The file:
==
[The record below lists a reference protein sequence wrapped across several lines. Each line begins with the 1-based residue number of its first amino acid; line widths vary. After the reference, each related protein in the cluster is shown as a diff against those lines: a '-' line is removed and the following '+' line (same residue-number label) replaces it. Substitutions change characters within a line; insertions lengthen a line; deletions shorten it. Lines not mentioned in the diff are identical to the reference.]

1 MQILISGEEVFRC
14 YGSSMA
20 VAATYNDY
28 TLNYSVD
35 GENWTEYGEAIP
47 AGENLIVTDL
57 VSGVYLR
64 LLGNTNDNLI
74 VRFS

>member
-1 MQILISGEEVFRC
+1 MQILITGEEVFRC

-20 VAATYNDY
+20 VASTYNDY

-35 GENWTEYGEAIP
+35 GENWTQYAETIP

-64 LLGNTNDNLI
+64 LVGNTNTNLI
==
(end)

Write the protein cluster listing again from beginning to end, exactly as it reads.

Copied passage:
[The record below lists a reference protein sequence wrapped across several lines. Each line begins with the 1-based residue number of its first amino acid; line widths vary. After the reference, each related protein in the cluster is shown as a diff against those lines: a '-' line is removed and the following '+' line (same residue-number label) replaces it. Substitutions change characters within a line; insertions lengthen a line; deletions shorten it. Lines not mentioned in the diff are identical to the reference.]

1 MQILISGEEVFRC
14 YGSSMA
20 VAATYNDY
28 TLNYSVD
35 GENWTEYGEAIP
47 AGENLIVTDL
57 VSGVYLR
64 LLGNTNDNLI
74 VRFS

>member
-1 MQILISGEEVFRC
+1 MQILITGEEVFRC

-20 VAATYNDY
+20 VASTYNDY

-35 GENWTEYGEAIP
+35 GENWTQYAETIP

-64 LLGNTNDNLI
+64 LVGNTNTNLI